Congo’s swing producers turn to copper after cobalt meltdown
Mining News Pro - Production of hand-dug cobalt in the Democratic Republic of Congo is poised to drop sharply after prices tumbled, prompting many of the country’s thousands of artisanal miners to switch focus to copper instead.
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According to Mining News Pro - Congo last year produced about 72% of the world’s cobalt, a key ingredient in the rechargeable batteries that power electric vehicles and smartphones. While most of the country’s production is from large, mechanized mines run by companies including Glencore Plc, diggers that use rudimentary tools tend to respond more quickly to price changes.

Artisanal output soared during cobalt’s rally during 2017 and early 2018 and accounted for as much as 20% of Congo’s production of the metal last year, according to Darton Commodities. The Congolese authorities say the figure was as high as 30%. After a supply glut sent cobalt prices plummeting about 70% from the peak, many of the country’s artisanal miners are now switching focus to copper instead.

“At the moment the diggers prefer to work the copper,” said Jacques Kaumbu, the president of a mining cooperative in Lualaba province. “The old cobalt pits no longer interest them.”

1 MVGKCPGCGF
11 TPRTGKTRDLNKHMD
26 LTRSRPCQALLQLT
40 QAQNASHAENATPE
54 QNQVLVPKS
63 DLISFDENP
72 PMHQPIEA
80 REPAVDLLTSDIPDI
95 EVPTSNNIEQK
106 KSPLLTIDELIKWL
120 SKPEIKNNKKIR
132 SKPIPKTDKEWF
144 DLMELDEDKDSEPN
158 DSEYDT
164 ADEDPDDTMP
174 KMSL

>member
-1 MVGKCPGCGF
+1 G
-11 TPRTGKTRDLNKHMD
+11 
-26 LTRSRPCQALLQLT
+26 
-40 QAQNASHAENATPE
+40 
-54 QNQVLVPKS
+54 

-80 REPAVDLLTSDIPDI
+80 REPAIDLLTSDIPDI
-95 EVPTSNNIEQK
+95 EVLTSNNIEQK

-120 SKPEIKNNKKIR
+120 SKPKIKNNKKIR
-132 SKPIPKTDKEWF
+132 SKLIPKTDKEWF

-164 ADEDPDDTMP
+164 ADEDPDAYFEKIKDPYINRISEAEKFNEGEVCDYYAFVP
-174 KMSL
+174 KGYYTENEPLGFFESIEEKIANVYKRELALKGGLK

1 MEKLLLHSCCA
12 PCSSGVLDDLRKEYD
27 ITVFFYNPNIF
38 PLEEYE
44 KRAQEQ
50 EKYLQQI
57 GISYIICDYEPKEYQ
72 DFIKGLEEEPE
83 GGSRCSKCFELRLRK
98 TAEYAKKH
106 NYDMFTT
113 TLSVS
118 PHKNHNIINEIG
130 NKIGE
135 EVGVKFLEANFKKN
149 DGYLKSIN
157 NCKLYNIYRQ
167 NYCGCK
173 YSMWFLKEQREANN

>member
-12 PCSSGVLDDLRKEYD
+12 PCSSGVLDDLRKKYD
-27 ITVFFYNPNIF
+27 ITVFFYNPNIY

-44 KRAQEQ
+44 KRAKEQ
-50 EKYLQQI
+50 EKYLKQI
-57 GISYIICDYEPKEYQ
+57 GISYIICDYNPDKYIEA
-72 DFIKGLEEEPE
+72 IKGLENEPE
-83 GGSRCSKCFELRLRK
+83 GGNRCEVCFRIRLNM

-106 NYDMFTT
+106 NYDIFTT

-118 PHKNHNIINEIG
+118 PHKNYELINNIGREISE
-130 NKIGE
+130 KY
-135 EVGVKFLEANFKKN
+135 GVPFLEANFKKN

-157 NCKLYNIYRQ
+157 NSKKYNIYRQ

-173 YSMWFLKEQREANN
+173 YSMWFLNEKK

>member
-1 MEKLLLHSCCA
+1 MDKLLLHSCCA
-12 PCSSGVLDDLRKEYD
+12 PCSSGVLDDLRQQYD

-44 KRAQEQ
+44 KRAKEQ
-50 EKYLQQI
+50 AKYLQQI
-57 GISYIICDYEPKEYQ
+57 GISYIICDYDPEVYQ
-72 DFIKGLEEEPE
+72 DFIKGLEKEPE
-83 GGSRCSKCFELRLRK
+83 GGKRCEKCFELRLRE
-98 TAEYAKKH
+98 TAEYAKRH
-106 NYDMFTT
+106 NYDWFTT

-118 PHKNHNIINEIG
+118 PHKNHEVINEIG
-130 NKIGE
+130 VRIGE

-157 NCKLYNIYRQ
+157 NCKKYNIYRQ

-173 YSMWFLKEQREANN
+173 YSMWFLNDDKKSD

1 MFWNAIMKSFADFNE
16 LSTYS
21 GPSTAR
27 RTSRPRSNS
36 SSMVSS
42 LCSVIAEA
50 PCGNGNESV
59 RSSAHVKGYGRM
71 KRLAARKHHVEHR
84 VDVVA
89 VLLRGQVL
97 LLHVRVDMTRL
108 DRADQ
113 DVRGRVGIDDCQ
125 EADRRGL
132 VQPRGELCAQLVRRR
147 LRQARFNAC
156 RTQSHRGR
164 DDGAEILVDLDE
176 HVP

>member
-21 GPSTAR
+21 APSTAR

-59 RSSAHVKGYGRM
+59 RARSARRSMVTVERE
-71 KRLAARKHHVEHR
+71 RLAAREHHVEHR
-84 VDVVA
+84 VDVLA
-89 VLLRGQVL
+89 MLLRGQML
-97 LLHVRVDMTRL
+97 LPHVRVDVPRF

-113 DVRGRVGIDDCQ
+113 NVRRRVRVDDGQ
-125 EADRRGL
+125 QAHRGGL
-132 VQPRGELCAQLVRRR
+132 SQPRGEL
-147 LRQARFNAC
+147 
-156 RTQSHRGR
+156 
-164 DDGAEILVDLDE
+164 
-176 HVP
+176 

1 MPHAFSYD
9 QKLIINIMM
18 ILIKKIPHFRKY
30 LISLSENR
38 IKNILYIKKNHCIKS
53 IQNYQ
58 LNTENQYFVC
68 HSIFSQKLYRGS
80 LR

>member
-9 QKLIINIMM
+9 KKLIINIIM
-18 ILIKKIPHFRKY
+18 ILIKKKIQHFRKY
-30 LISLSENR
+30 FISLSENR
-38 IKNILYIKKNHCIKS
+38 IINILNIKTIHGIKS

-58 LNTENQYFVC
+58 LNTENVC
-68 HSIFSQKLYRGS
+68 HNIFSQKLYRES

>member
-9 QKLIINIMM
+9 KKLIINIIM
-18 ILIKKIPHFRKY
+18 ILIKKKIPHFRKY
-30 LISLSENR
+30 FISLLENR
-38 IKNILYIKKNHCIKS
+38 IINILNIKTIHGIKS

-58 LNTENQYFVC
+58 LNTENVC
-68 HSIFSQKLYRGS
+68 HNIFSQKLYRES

Artisanal output could decline by more than 70% this year, according to Andries Gerbens, a cobalt specialist at Darton Commodities

The workforce at Kaumbu’s cooperative has halved this year to around 500 and the group is only producing 2,000 tons of ore a month, 15% of which is cobalt, compared with 4,000 tons of cobalt ore and 1,000 tons of copper a year ago.

Artisanal output could decline by more than 70% this year, according to Andries Gerbens, a cobalt specialist at Darton Commodities. While precise numbers are unavailable, as many as 200,000 people in the Katanga region make a living by extracting minerals by hand.

Artisanal production will retreat to levels seen in 2013 to 2016 before the boom, said Jack Bedder, a cobalt expert and director at Roskill Information Services.

Also in Lualaba, closely held Chemaf Sarl and its partner Trafigura Group Ltd. are reviewing the future of their pilot artisanal-mining project. Lower cobalt prices make the venture “immensely challenging,” said Trafigura Head of Social Responsibility James Nicholson. The Mutoshi Cobalt artisanal project has shed about about 2,800 of its 4,100 authorized diggers this year.

Looking ahead, artisanal miners are seen returning to cobalt once the market switches back into an expected deficit during the next decade, driven by a forecast surge in electric-vehicle sales, according to analysts including Darton Commodities.

“Artisanal mining will continue to be the swing producer,” said George Heppel, senior analyst at CRU Group.


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